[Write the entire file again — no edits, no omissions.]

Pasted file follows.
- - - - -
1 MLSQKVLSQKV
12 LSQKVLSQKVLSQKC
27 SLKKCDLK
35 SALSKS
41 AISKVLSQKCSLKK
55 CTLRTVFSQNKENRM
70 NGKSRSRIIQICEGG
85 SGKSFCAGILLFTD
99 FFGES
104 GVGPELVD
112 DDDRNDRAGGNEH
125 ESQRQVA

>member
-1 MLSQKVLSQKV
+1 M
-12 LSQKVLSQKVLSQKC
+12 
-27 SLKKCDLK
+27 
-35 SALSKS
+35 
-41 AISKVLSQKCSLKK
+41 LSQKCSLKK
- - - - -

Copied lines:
1 MLSQKVLSQKV
12 LSQKVLSQKVLSQKC
27 SLKKCDLK
35 SALSKS
41 AISKVLSQKCSLKK
55 CTLRTVFSQNKENRM
70 NGKSRSRIIQICEGG
85 SGKSFCAGILLFTD
99 FFGES
104 GVGPELVD
112 DDDRNDRAGGNEH
125 ESQRQVA

>member
-1 MLSQKVLSQKV
+1 M
-12 LSQKVLSQKVLSQKC
+12 
-27 SLKKCDLK
+27 
-35 SALSKS
+35 
-41 AISKVLSQKCSLKK
+41 LSQKCSLKK